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Project title or topic of activity

The Web of Life

Author(s): Kasi Kiehlbaugh

Date: Fall 1999


Summary of Activity
50-100 words

By making use of common household foods, this activity presents the concepts of food chains and food webs. It teaches students about the differences between a producer and a consumer, and emphasizes that humans are just one piece of this very complicated web of life. It illustrates that the ocean is part of our food web, and that marine algae are an important ingredient in many of our foods.


Grade levels

5th & 6th grade

General description or introduction
The scientific principles that the activity is founded on.

The activity investigates the topic of ecology and ecosystems, with a specific focus on how energy and materials flow through these ecosystems. It examines this flow by tracing the way food is produced and consumed in food chains and food webs. The ecosystem of interest is the marine environment as related to humans.

Background information

Food web background (taken from Castro, pg. 204-205)
"The flow of energy and matter through an ecosystem can be traced by observing the food, or trophic, relationships among its organisms: who makes the food and who eats it. The organisms can be divided into two broad components: primary producers, the autotrophs that make the food, and consumers, the heterotrophs that eat it. Not all consumers feed directly on producers. Many animals eat other animals rather than primary producers. Thus, the transfer of energy through the system usually takes place in several steps known as a food chain. Each of the steps in the food chain is known as a trophic level.

Most ecosystems have a number of different primary producers. Furthermore, many animals eat more than just one kind of food, and many change their diet as they get older and larger. For these reasons, trophic structure is usually a complex, interwoven food web instead of a simple, straight-line food chain. Such food webs are often difficult for biologists to unravel and understand, but their complexity is one reason for the tremendous diversity of life." (additional material can be found in Castro, pg. 205-212)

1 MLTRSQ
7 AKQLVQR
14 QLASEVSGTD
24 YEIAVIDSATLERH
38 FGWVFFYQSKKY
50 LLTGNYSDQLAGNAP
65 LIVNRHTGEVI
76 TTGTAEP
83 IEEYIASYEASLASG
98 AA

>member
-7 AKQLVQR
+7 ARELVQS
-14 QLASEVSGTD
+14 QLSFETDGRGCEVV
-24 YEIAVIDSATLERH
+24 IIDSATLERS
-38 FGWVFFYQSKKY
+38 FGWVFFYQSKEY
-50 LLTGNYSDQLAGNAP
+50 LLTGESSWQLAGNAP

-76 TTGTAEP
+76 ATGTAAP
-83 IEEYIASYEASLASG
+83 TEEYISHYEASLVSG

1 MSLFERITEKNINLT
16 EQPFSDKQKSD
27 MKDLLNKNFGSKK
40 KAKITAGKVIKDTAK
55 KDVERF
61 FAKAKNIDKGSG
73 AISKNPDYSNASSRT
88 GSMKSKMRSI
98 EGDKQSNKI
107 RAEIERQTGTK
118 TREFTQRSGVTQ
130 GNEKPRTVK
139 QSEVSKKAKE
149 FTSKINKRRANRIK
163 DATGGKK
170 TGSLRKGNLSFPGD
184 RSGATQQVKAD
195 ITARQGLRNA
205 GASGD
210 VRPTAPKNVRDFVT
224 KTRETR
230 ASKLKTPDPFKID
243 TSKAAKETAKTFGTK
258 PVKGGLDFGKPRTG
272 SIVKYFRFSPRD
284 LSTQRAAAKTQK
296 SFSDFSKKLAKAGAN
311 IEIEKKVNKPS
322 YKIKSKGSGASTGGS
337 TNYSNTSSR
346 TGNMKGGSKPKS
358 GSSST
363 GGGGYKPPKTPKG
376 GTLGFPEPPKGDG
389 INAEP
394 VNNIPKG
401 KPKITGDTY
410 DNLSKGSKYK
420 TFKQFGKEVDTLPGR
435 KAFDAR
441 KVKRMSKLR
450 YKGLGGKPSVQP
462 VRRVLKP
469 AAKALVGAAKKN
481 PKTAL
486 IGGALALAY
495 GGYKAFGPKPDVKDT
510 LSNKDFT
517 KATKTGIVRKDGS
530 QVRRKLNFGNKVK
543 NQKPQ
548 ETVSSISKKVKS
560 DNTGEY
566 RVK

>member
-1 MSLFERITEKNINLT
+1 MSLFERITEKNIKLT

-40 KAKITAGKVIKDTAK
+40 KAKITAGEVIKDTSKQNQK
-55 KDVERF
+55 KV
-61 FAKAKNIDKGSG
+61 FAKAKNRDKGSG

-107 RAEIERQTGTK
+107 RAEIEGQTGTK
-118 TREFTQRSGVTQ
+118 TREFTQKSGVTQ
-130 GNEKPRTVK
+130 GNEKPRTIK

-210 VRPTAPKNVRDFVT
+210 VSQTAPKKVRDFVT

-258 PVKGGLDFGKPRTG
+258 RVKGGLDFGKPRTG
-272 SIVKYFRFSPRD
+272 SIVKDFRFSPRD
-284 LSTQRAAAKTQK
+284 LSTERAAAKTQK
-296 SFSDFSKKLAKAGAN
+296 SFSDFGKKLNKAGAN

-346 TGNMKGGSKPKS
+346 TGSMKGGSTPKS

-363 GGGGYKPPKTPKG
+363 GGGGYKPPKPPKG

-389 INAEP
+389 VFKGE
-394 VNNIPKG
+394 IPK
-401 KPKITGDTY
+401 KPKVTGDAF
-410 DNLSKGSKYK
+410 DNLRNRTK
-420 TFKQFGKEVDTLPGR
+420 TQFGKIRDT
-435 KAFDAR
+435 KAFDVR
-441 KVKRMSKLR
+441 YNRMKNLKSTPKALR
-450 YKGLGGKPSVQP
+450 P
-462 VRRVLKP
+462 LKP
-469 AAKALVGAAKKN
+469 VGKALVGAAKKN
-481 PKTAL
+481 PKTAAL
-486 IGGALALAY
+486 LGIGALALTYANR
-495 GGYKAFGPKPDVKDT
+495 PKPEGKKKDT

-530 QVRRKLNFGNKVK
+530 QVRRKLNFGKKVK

Seaweed background
(taken from
Although fish and other seafood products make delicious, healthy meals for people all over the world, many American children would not mind if they never had to eat tuna casserole again. But they would mind if suddenly there were no more cheese and chocolate milk, peanut butter and pudding, frozen desserts and fruit drinks. What could such different foods have in common? Along with hundreds of other common foods and household items, they contain the aquatic autotroph known as seaweed.

Many kinds of seaweed are edible and rich in vitamins and iodine. They are as common in many Asian countries as green beans and carrots are in the United States. But until more people here develop a taste for sea vegetables, it is alginates, carrageenan, and beta carotene -- seaweed derivatives that act as stabilizers, thickeners, and colorants -- that end up on our dining room tables.

Seaweeds are not really weeds but large forms of marine algae that grow in the coastal ocean waters of many countries. They include thousands of species ranging from microscopic algaes called phytoplankton to giant floating or anchored varieties.

The three main groups of seaweed are brown, red, and green algae, each providing important ingredients for the manufacture of food and other products. Carrageenan is a generic term for compounds extracted from species of red algae. Carrageenans are used in stabilizing and gelling foods, cosmetics, pharmaceuticals, and industrial products. From brown algae come alginates. They make water-based products thicker, creamier, and more stable over extreme differences in temperature, pH, and time. For example, alginates prevent ice crystals from forming in ice cream. Beta Carotene, a natural pigment derived from green algae, is used as a yellow-orange food coloring and may help prevent certain types of cancers.

These seaweed derivatives represent only a small part of the many living and nonliving products we derive from ocean algaes, animals, minerals, and sea water. Together, they provide an important reason to protect the oceans."

Credit for the activity